Studies also tell us that children who regularly attend church have a significantly lower rate of using alcohol, tobacco and drugs, a much lower risk of committing crimes, reduced risk of binge drinking in college, a dramatically lower risk of suicide and they rebound from depression 70% faster. So are the ills suffered by those who don't worship God arbitrary punishments from him or are they in a sense self-inflicted wounds from unhealthy personal behaviors that are then passed on to their children?

And is God's jealousy then all about him or is it a passion to protect those he loves from the consequences of defying our own natures, about which he knows a lot more than we do because he created us?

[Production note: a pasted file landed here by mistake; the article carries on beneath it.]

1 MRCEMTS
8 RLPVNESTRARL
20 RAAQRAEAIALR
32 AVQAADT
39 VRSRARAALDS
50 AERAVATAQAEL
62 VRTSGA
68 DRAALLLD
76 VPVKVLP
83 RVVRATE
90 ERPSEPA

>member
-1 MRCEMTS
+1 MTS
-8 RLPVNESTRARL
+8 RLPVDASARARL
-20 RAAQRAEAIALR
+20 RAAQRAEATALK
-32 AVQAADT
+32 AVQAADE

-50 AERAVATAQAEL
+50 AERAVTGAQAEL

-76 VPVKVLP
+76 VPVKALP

It is God's jealousy, his unwillingness to abandon us to the consequences of our abandoning the relationship of love we once had with him, that has led him to woo us back again and again; that has led him to reveal his loving plan for the restoration of this planet and its inhabitants to the state he intended for us; that led him to send his unique son Jesus to teach us, to die for us, to rise again to kick off the resurrection of all good things through the growth of the Kingdom of God.

So do we want to follow a God who is, in this high and exalted sense, and for our sake, jealous? Ask anyone whose spouse has never exhibited the least bit of jealousy in any situation even when someone was hitting on them. Ask children whose parents let them do anything they want, if they would be willing to trade some of that freedom for a sense that their parents cared about them enough to set limits. Studies show that neglect is even worse for children's mental and physical health than abuse! Benign neglect is still neglect. And it still feels like indifference.